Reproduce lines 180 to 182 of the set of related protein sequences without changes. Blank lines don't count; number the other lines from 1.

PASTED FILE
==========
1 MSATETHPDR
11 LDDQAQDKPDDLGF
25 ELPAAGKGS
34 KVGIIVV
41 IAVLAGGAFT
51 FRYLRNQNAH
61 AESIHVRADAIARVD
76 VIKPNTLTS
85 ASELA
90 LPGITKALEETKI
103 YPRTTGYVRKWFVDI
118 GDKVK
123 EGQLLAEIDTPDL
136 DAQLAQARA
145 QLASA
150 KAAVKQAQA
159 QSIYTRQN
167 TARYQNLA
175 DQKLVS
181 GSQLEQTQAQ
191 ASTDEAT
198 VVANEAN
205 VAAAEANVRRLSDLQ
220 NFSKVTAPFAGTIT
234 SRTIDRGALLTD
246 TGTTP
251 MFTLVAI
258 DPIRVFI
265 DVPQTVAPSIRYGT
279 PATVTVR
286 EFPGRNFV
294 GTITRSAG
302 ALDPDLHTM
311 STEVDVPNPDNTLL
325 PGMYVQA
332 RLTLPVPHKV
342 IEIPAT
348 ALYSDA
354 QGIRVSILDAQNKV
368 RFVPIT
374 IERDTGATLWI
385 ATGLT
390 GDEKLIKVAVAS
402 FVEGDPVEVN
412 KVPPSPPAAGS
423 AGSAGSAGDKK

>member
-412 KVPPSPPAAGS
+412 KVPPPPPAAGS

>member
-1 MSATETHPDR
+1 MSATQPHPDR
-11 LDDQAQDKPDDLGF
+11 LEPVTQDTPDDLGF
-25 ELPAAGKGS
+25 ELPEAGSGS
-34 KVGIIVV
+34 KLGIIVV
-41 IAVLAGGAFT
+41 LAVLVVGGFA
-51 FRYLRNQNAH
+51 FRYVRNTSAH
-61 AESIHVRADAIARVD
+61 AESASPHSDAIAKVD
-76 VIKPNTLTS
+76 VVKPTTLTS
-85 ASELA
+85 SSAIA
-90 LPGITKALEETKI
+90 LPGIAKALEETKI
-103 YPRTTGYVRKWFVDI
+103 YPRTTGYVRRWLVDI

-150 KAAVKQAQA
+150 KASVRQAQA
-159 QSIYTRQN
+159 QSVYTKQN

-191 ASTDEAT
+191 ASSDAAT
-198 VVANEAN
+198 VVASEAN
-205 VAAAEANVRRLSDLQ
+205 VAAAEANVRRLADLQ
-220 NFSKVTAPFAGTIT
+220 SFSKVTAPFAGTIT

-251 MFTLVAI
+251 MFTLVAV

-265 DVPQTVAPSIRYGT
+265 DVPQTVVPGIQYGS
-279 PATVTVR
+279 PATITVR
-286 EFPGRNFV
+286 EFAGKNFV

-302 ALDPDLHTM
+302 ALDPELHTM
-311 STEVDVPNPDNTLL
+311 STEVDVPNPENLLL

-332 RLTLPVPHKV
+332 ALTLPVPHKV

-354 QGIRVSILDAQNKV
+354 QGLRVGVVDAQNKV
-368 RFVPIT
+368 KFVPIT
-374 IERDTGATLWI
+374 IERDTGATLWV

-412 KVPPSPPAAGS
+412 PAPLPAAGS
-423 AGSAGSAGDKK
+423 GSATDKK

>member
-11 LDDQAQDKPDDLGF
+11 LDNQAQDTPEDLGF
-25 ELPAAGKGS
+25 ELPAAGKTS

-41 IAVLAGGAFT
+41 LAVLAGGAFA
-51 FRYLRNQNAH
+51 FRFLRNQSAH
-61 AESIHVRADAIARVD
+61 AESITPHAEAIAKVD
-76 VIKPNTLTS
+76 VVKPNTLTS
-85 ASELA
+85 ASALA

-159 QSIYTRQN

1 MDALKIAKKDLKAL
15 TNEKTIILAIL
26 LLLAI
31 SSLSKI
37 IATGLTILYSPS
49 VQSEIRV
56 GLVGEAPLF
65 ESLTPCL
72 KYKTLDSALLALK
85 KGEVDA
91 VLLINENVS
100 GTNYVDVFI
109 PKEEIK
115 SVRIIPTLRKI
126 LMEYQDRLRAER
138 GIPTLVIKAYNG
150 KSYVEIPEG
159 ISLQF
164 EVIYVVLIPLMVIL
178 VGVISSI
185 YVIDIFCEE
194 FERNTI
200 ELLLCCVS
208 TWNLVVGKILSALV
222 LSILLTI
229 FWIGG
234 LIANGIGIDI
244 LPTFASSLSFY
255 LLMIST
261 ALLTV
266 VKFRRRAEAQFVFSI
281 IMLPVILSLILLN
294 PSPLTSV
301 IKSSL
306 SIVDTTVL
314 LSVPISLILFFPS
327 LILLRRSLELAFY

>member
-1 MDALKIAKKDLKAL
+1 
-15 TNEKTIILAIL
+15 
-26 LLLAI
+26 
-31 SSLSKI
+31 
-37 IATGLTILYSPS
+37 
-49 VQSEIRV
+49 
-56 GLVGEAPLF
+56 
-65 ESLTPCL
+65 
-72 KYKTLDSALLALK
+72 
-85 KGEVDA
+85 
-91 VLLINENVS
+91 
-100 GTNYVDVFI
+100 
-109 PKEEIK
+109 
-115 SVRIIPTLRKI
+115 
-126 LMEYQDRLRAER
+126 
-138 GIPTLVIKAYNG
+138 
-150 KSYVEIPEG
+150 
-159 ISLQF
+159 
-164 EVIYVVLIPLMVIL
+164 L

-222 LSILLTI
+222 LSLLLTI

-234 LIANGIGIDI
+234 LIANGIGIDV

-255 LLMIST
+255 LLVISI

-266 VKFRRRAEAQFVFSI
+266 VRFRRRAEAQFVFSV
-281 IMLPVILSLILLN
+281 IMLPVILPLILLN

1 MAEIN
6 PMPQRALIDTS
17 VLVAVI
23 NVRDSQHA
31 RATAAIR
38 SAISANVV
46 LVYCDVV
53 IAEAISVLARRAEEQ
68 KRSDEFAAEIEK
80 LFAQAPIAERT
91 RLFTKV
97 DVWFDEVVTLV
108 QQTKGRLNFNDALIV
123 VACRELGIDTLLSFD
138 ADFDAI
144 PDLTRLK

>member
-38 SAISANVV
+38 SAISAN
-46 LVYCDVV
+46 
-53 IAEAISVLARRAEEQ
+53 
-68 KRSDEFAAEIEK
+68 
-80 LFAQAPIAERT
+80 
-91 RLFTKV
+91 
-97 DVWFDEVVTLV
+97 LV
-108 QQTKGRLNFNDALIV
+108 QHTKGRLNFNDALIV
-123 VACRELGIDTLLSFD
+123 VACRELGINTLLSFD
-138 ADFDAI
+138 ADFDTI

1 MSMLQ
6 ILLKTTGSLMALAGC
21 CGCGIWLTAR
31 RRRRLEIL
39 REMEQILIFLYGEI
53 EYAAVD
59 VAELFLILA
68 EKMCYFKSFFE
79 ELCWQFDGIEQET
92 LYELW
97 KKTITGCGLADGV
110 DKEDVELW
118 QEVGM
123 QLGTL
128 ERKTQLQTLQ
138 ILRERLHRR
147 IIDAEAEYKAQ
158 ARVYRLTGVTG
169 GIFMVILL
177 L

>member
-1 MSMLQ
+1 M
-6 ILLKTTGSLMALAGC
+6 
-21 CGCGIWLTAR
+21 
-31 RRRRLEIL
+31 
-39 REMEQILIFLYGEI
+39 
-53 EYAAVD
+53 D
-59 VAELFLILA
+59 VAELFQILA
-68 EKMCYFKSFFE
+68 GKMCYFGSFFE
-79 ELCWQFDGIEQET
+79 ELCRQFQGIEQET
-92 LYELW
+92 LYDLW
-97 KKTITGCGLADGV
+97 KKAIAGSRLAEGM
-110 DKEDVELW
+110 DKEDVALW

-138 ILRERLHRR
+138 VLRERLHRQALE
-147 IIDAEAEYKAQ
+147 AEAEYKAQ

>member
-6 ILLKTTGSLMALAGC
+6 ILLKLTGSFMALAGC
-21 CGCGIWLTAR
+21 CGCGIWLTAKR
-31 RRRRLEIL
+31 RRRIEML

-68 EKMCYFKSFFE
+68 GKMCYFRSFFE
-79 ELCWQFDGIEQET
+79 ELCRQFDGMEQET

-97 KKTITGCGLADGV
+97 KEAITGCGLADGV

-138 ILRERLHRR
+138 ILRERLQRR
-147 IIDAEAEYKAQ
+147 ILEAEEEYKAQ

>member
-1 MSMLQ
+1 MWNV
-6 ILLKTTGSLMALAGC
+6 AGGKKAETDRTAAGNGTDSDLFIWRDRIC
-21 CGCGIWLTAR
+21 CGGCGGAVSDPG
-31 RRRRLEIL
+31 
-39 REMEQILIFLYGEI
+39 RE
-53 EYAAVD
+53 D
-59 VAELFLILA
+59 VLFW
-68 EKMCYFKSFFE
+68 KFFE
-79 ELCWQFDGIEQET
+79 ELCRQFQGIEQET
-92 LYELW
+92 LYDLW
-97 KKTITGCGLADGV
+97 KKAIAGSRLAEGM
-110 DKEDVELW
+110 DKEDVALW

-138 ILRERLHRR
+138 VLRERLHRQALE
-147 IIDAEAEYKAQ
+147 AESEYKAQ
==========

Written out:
+72 
-85 KGEVDA
+85 